Last week it was reported that a GM wheat variety that was found to deter aphids in laboratory tests failed to do the same in field trials (1). Some opponents of GM technology have called the trial a “waste of over £1 million of public money” and said that the trial “confirms the simple fact that when GM tries to outwit nature, nature adapts in response” (2). Are these fair criticisms?
The GM wheat variety—which was developed by researchers at Rothamstead Research in the UK—can make an insect pheromone called (E)-β-farnesene. This pheromone is normally produced by aphids when they are under threat to warn other aphids so they disperse. Some of the natural predators of aphids (e.g. parasitic wasps) are also able to detect this pheromone and are attracted by it.
(E)-β-farnesene and other insect pheromones have the potential to be used in agriculture as an alternative to pesticides, which typically kill beneficial insects too. However, the pheromones evaporate easily at normal temperatures and break down quickly, so application of synthetically made pheromones in fields is costly and technically challenging (1). Therefore, genetically engineering plants to produce the pheromone themselves could be more effective.
To enable the wheat plants to produce (E)-β-farnesene, the researchers introduced the genes that encode two enzymes called farnesyl diphosphate synthase and (E)-β-farnesene synthase, which modify molecules found naturally in the wheat plants. Laboratory tests found that the (E)-β-farnesene produced by these plants deterred three species of aphids and also increased the foraging behavior of a species of parasitic wasp called Aphidius ervi that preys on aphids. Based on these promising results, a field trial was carried out in 2012/3.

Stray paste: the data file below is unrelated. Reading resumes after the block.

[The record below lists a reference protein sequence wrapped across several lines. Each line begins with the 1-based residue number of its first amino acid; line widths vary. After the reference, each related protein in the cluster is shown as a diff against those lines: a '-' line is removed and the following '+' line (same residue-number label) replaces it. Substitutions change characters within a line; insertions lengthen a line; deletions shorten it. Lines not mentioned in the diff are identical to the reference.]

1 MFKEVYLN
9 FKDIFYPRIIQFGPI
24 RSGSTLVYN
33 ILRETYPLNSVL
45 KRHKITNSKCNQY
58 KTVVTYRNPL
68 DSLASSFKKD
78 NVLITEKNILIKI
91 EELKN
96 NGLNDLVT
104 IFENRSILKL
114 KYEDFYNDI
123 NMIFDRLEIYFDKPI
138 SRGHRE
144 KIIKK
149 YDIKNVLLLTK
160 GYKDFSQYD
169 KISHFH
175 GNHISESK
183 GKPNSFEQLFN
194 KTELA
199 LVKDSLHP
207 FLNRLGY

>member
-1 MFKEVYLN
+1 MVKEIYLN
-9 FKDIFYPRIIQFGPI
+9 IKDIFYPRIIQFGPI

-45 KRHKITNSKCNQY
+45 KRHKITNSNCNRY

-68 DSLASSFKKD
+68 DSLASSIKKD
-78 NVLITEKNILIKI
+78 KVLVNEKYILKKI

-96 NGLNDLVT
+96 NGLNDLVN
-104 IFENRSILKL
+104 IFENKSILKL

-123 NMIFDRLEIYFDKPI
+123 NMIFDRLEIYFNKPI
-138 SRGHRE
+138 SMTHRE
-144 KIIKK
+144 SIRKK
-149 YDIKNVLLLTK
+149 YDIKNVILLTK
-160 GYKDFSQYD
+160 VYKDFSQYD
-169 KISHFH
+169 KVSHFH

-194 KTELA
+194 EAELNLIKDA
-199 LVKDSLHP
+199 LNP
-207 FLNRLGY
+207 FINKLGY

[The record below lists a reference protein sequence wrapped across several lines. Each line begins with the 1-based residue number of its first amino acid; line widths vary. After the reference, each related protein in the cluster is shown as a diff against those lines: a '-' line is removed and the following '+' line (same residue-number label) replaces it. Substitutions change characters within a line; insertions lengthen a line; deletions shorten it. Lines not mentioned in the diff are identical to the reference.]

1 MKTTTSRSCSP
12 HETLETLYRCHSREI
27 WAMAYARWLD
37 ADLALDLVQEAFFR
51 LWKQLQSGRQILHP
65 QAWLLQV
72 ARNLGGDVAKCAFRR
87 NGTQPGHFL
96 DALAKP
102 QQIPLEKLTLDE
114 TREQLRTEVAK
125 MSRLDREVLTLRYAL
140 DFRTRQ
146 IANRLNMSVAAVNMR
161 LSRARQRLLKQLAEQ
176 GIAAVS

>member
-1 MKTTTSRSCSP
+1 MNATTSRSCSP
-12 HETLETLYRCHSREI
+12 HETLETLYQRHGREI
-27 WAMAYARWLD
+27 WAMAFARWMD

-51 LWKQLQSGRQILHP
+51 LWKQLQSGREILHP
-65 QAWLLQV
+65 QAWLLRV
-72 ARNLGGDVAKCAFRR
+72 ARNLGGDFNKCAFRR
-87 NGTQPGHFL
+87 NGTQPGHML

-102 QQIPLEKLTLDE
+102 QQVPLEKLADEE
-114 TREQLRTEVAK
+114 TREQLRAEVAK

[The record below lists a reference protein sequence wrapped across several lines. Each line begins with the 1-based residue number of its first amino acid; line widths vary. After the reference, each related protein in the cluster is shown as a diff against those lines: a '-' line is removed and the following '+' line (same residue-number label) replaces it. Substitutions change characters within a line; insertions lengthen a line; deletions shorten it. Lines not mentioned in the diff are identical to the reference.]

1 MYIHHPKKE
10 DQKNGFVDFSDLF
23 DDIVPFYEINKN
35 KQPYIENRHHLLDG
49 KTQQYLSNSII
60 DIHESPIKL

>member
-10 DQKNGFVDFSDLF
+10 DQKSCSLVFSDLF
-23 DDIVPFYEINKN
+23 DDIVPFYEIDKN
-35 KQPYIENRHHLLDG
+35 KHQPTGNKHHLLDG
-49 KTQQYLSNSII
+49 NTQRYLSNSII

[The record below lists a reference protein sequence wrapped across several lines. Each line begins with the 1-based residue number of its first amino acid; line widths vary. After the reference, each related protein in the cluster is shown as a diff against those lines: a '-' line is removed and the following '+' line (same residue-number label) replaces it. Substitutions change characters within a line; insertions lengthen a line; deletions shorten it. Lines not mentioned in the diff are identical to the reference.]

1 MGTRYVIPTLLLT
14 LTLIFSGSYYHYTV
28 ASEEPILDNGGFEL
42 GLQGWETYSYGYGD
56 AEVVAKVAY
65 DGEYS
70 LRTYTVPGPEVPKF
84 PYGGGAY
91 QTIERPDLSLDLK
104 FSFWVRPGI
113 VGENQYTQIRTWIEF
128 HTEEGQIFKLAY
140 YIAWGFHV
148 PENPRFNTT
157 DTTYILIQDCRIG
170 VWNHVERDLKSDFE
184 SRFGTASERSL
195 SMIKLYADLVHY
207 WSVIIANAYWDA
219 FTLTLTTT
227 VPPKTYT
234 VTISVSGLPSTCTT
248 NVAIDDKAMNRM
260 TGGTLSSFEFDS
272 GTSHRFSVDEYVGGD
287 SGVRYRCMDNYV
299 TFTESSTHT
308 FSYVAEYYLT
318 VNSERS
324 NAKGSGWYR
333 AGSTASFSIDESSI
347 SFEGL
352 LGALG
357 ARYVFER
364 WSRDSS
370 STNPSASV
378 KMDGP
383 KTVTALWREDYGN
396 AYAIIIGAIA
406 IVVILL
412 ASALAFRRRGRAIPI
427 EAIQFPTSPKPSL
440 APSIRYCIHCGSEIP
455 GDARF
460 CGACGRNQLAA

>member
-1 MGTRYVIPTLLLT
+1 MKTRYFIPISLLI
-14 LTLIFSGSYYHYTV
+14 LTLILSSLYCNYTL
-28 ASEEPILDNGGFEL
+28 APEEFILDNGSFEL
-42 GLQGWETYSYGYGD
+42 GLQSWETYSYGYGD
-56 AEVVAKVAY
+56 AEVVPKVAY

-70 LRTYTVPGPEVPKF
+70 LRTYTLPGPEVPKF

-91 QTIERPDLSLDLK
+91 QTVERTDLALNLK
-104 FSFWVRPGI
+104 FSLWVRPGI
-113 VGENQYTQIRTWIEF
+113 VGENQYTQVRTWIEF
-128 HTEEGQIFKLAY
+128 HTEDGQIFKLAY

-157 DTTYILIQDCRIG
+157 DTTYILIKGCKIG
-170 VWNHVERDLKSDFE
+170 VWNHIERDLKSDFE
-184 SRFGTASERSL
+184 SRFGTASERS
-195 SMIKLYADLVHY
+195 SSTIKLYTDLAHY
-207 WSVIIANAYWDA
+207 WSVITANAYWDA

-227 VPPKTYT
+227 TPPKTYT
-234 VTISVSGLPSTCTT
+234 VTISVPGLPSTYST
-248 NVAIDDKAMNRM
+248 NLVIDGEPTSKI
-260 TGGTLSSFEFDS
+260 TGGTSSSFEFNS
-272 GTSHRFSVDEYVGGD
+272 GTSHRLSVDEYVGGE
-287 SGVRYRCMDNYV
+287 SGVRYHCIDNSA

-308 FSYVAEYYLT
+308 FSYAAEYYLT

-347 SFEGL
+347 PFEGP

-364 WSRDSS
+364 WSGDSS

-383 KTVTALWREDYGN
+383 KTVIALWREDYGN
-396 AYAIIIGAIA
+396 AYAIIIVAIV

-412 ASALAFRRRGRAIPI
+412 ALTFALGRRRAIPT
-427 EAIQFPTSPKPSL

Why were the wheat plants able to deter insects in the laboratory but not in the field? The conditions in the environment could have played a role: both summers of the field trial were cold and wet, and researchers observed that the populations of aphids and parasitic wasps in both years were low, well below the threshold levels of infestation that would be reached before farmers would spray the crop with pesticides.
Also, the way in which the wheat plants produced the pheromone is perhaps not ideal. Aphids only produce the pheromone when threatened, but the GM wheat variety produced (E)-β-farnesene all the time. In the field, this could have led to the aphids becoming used to the pheromone—like how fishermen become accustomed to the strong smell of fish—so that the pheromone ceased to act as a deterrent. Therefore, developing different varieties that only make the pheromone at particular points in time (e.g. during aphid attacks) may be more effective.
The researchers have shown that it is possible to produce GM wheat that can make an insect pheromone. Although this variety is ineffective at deterring aphids in the field, it provides useful insights that could be used to develop better varieties in future, or may inform other approaches to deter aphids from attacking crops. “Negative” results are very common in scientific research because it is impossible to be sure of the results of an experiment before you have tried it. Therefore, this field trial was not “a waste of money”, but a normal step in research.
While I agree that “nature adapts” to finds ways around human technologies, this does not mean that we should completely give up on GM technology. After all, we haven’t stopped trying to develop new antibiotics just because some bacteria have developed resistance to some of the existing ones. Our problems with antibiotic resistant bacteria have been exacerbated by the over-use of antibiotics, which have placed bacteria under stronger selection pressures to develop resistance. Similarly, growing a limited number of crop varieties in monocultures places selection pressures on pests to develop resistance to our attempts to deter, or kill them. Using a mixture of different technologies and farming practices is likely to be much more effective in improving crop yields in the long-term. Even if they never make it to market, GM crop varieties are useful for scientific research, which will inform our efforts to improve agriculture in future.
- Bruce, TJA, Aradottir, BGI, Smart, LE, Martin, JL, Caulfield, JC, Doherty, A, Sparkers, CA, Woodcock, CM, Birkett, MA, Napier, JA, Jones HD and Pickett, JA (2015) The first crop plant geneticallyengineered to release an insectpheromone for defence. Scientific Reports.
- BBC News: UK GM wheat ‘does not repel pests’ by Claire Marshall http://www.bbc.co.uk/news/science-environment-33262885